The New York Times has a new super quick workout routine that you can do anywhere, even if you can’t make it to the gym today. I tried it, though, and… hey, wait, am I the only one actually doing these?
Short, intense workouts seem like a good idea on paper. If you’re not already working out, it’s probably because you feel like you don’t have time to get to the gym. But does anyone do these short workouts? Sure, I have nine minutes and some floor space, but do I want to get my work clothes sweaty? And if I’m going to the trouble of changing, why wouldn’t I just head out the door for a run, or turn on Sworkit or Nike Training Club and get something a little closer to a full workout?
After all, the seven-minute workout that got the New York Times started on their repertoire of super short workouts has an odd history. It was published in a scientific journal, but that doesn’t mean any scientists tested whether it was easy to stick to or whether it gave the promised results. Instead, it was designed using hints from previous research, aiming to give people a mini strength workout at a fast enough pace to count as cardio. The designers were coaches at a corporate wellness institute. In other words, people that your boss pays to make you exercise.
We love to talk about these short workouts, but I’m not seeing any evidence that people care to get in a quick couple of minutes of strength or circuit training. The new nine-minute workout dropped earlier this month, but I’ve scoured social media and found almost nobody enthusing or complaining about what it’s like to do this workout—just post after post sharing the fact that it exists.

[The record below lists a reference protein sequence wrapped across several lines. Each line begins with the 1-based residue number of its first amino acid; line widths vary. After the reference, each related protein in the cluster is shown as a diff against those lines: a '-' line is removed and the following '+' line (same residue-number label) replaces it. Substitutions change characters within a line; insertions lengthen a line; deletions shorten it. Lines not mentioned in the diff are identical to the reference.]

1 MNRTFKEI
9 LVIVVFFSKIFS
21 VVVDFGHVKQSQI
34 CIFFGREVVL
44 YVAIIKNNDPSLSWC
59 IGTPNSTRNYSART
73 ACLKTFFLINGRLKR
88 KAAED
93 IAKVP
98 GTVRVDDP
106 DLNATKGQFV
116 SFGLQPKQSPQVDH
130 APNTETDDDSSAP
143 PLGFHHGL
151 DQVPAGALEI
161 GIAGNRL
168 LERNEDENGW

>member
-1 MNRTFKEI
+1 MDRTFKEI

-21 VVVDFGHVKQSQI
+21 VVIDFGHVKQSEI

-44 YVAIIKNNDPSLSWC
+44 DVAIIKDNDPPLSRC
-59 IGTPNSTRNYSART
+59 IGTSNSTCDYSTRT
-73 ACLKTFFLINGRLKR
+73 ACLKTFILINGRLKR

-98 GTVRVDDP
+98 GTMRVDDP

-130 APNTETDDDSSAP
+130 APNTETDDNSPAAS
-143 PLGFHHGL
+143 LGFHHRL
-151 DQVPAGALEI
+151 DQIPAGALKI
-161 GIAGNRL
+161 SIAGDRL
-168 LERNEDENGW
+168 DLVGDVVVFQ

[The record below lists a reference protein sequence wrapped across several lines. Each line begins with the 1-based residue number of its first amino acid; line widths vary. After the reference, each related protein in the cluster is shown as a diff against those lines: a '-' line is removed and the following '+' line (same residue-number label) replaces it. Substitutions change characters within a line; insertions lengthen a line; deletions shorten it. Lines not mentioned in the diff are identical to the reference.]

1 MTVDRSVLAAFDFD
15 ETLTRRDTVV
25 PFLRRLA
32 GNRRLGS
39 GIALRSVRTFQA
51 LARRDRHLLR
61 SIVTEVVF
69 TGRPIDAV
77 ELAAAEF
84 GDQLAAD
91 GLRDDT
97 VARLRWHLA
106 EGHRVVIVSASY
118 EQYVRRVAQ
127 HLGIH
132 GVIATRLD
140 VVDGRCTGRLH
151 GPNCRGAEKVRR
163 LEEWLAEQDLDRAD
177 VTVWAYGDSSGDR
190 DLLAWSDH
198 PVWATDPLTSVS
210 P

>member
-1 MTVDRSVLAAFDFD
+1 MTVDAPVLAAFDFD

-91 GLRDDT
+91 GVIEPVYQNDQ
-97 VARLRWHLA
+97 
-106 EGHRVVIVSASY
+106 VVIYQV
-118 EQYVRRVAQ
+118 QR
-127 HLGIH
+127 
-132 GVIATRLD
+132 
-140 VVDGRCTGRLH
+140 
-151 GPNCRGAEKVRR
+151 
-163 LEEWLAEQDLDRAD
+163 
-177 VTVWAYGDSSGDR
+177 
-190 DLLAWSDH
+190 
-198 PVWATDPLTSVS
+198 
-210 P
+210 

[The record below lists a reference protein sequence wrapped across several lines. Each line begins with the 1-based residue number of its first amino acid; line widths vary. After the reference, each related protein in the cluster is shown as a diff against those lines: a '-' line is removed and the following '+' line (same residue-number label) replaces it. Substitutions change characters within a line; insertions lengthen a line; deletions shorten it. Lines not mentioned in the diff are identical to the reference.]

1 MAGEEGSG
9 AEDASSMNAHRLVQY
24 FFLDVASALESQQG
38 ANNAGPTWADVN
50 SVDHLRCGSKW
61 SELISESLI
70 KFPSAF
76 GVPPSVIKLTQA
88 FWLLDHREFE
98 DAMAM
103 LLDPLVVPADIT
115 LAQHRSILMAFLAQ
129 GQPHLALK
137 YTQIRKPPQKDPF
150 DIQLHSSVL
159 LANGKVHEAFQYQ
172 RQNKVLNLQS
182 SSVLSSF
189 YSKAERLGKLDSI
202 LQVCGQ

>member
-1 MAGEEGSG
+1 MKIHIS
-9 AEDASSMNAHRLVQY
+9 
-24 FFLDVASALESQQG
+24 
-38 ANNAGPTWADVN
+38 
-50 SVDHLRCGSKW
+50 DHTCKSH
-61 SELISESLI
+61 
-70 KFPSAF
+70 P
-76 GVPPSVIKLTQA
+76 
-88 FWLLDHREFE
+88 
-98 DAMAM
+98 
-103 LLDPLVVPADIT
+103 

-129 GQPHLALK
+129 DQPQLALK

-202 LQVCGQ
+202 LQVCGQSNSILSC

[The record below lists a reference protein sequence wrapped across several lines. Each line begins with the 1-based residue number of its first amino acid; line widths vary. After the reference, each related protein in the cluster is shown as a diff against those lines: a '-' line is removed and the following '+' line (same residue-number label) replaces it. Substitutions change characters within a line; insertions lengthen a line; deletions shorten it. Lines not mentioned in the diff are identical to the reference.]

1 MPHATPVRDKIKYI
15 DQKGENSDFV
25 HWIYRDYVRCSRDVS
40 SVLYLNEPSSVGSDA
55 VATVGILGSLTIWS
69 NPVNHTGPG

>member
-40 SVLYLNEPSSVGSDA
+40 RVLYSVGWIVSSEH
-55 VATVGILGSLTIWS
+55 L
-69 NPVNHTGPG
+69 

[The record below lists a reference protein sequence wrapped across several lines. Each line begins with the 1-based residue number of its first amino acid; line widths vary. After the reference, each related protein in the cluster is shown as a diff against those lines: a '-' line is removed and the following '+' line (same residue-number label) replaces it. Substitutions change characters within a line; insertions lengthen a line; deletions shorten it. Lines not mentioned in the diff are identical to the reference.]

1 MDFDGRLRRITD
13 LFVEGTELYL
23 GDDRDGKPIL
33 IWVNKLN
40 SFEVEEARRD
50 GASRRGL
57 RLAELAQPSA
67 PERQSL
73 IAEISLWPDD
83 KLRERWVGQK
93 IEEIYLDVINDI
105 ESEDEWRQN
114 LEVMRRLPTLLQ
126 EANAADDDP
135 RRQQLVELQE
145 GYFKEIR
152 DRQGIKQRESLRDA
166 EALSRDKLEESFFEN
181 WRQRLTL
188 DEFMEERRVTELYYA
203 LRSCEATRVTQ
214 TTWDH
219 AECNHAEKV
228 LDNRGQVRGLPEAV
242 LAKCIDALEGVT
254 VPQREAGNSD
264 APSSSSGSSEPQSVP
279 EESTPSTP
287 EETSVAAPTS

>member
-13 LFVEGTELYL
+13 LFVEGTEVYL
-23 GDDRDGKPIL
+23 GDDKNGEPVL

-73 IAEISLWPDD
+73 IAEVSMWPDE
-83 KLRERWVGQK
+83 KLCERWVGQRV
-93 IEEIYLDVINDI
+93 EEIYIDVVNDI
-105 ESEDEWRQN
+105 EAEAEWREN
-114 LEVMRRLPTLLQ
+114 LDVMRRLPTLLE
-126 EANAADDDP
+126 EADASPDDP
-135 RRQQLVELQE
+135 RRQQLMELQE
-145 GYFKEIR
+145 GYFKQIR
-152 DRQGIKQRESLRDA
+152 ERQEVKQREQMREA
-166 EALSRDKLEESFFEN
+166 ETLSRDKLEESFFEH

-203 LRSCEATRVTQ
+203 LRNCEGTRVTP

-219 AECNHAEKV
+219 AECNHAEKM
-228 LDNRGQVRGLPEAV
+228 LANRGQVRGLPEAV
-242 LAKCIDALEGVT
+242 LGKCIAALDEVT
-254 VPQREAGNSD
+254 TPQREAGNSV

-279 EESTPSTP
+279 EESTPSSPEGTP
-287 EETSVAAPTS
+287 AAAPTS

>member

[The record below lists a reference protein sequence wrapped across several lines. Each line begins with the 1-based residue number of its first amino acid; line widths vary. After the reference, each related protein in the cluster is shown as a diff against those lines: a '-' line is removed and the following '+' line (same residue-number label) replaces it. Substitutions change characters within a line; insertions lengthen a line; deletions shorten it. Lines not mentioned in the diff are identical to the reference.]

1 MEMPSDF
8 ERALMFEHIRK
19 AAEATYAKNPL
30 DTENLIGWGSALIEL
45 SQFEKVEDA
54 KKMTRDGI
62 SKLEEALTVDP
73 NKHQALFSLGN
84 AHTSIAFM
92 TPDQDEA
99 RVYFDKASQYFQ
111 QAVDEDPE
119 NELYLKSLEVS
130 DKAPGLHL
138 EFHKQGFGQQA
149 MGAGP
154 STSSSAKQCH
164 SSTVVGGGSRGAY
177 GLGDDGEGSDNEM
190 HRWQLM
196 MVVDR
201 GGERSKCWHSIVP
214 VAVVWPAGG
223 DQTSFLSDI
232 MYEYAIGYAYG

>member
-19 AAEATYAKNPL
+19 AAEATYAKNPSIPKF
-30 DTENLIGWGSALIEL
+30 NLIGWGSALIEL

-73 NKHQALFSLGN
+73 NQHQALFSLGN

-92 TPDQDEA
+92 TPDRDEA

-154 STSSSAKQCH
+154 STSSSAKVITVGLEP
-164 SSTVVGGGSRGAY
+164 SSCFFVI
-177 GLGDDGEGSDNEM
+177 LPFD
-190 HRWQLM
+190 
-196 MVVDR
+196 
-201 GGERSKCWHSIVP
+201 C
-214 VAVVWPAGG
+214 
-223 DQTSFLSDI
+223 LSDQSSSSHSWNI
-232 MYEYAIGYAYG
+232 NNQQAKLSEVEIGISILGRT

So, How Is the Nine Minute Workout?
First of all, the nine minute workout actually takes 11 minutes. I just want you to know that going in. There are nine exercises, though, and you do each for one minute. Here’s the structure:
One minute of squats, one minute of push-ups, one minute of mountain climbers.
Rest one minute.
One minute of forearm plank, one minute of jumping split squats, one minute of single-leg hip bridges.
Rest one minute.
One minute of burpees with push-ups, geez, hardcore. One minute of single leg toe touches. One minute of leg raises.
This seems like an exercise program that doesn’t know what it wants to be. The NYT touts it as a strength program, but then says it’s designed according to the “principles of high-intensity interval training—known as H.I.I.T.”
It ends up being a hybrid that doesn’t accomplish either. If you want to build strength by fatiguing your legs doing split squats, you’ll be done before the minute is out. But if you try to stretch out the exercises to fill a full minute, you’ll have to do them at a slower pace than HIIT requires.
And that’s exactly how this workout went. One minute felt way too long for some exercises, too short for others, and overall it didn’t really feel like a strength session or an interval workout. It was fine for what it was, though! A little something that challenges your body in a much better way than sitting at your desk or on your couch for the same amount of time. Still, if that’s your goal, you can find better exercise plans than this awkward one.